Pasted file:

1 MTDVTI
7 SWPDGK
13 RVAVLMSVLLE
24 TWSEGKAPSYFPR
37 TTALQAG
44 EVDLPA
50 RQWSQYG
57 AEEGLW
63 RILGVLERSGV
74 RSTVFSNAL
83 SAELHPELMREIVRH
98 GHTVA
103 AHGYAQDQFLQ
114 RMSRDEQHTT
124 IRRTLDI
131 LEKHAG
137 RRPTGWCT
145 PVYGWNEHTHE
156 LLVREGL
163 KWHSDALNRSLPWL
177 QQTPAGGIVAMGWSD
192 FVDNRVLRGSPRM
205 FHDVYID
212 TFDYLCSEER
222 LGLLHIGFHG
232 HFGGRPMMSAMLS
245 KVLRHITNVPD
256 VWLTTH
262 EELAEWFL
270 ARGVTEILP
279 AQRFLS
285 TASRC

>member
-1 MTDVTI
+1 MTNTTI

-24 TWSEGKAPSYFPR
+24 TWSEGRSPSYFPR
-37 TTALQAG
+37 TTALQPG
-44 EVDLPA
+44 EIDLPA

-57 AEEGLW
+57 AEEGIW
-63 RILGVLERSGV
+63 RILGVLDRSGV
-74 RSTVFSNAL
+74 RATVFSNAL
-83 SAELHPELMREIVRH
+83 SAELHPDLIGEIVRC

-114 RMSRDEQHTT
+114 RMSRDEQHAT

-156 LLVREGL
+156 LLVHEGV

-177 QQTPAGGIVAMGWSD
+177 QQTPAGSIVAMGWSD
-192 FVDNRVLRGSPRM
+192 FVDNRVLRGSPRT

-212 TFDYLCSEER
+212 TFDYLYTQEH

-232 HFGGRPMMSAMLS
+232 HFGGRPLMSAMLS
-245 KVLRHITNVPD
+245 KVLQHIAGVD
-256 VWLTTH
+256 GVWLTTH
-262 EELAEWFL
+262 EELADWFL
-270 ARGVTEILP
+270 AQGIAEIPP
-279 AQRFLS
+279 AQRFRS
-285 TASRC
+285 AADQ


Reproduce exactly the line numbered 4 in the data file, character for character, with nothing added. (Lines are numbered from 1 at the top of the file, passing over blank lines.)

24 TWSEGKAPSYFPR